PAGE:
Insights From The Woman King

Insights From The Woman King: A review by Unwana Umana

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π“π‘πž π–π¨π¦πšπ§ 𝐊𝐒𝐧𝐠
The woman King is part fiction but offers a resounding historical curiosity in its extravaganza of darts. The darts of war and politics, history and retribution, ghosts and memories, trauma and revenge.
The film shouldn’t be studied or scrutinized as a documentary even as it borrows historical information from the Dahomey Empire. It is a speculative blueprint for “investor filmmakers” who would love to attempt the African “epic” genre. It wields a dramatic license well used and stacked.
It carefully orchestrates its storytelling with an obvious method and technique used to access more viewer acceptance. A technique that is popular in today’s difficult film market.
The Woman King brands itself as another side of the slavery discourse. On a personal note: it has always been my thought when people criticize films about slavery. That there’s always another perspective to explore. Perspectives that show stories that can be significant to our present-day understanding of Africa’s well-documented present-day economic and political self-sabotage. Stories that help us understand that nothing is new in what we experience today and if we look back at solutions or non-actions. We can take the lessons and strategies. At least that is what documented history does. It helps us make decisions. Whether or not we want to reinvent the past.
However, the movie similarly rages against misogyny and the relegation of women, breaking stereotypes about the physical nature of women, that women are generally weak. A trope that has been made popular by every single tribe on Earth. But women can be physically strong, strategic, and logical. This is not fiction. This is real, this is one of the messages from history, and we must look back to understand. That societies that embrace women and all their strengths are societies that survive.
The movie has a photographic depth while pursuing architectural nostalgia. Boarding Africa’s seamless attachment to “intersectable” and interactive fashion. From its production design, costume design, and general art direction, a continuous feel of authenticity and warmth.
It helps to show that African culture isn’t a single culture, but a maze of cultures cutting across trade, religion, and conflicts. It goes further with the accents among the “Agojies” (Warriors).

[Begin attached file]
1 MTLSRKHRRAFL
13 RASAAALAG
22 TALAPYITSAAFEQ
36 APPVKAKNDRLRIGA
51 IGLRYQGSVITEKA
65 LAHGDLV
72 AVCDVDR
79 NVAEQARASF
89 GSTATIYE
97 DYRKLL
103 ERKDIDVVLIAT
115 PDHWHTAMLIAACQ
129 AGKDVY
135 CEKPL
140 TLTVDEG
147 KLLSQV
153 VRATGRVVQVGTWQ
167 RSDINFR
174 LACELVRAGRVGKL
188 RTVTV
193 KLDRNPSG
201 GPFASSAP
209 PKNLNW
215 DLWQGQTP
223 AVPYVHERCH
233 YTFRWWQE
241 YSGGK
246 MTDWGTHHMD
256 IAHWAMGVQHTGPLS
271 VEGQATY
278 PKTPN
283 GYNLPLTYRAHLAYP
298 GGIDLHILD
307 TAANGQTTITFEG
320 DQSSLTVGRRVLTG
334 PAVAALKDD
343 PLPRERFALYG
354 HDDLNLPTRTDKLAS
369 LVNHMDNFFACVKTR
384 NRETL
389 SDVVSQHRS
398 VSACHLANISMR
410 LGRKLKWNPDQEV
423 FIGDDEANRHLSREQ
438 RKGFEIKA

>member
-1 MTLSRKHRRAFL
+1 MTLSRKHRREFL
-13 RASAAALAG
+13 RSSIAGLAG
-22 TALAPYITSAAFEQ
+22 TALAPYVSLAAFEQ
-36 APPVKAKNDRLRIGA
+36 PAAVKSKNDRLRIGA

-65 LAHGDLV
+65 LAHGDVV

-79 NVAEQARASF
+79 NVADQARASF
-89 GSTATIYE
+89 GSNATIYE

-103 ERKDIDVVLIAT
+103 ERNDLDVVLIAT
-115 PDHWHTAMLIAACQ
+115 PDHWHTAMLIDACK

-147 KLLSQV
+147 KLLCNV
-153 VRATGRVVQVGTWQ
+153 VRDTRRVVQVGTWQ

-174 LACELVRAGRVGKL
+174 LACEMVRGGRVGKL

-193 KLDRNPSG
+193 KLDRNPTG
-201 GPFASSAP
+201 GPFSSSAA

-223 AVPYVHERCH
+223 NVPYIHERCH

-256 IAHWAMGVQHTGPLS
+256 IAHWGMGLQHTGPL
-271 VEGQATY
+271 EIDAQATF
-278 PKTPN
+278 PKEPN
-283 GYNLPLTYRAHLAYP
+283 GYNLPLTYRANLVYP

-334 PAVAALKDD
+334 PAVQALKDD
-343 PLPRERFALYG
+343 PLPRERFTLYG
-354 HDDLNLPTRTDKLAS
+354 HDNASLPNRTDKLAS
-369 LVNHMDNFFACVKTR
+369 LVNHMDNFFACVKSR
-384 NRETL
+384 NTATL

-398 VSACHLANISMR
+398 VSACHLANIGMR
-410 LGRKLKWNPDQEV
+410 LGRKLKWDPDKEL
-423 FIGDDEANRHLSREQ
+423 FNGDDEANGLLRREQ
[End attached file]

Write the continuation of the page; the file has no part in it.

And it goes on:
This is explained nicely as many of the warriors are former captives of other tribes.
Africa doesn’t have one English accent, Africa has thousands based on thousands of its languages.
The film’s large cast doesn’t bring a stampede of plot holes. Even though it is a film with many characters and often predictable identities.
These characters collectively give the picture a unique personality within the realms of melancholy.
The characters beam colorful and colorless aura.
They declare openly, their pain from the first frame. They fight with curiosity, even when they lack faith. They become the spoils of war and broken egos, they are living spirits and their ancestors.
π’π¨π¦πž 𝐈𝐧𝐬𝐒𝐠𝐑𝐭𝐬 from The Woman King
– Diplomacy built on fear only promotes negative peace.
– Mastery begins with patience.
– Rage is not the enemy. It all depends on where it appears and why it appears.
– Traditions drive society to where society wants to be driven.
– A weapon is not a warrior’s identity, it is only part of a warrior’s identity.
– Life is sometimes defined by knowing when to stand alone and when to stand with others.
– Contrarian patterns are often birthed by rebellious people.
– Rebellion has its price but it also has a purpose.
– The general purpose of rebellion is freedom.
– Sometimes the language of the oppressed is violence.
– You do not outgrow trauma, you only cope with it.
– Memories have a life of their own, they are aware, and they speak when they want.
The Woman King is a 2022 fictional historical epic film about the Agojie, the warrior army that protected the Kingdom of Dahomey during the 17th to 19th centuries.
It is directed by Gina Prince-Bythewood.
Screenplay by Dana Stevens.
Story by Maria Bello & Dana Stevens.
Produced by Cathy Schulman, Viola Davis, Julius Tennon & Maria Bello.
The only spoiler I will give: Everyone dies! No survivors!
Review by Β©unwanaumana 8.2/10

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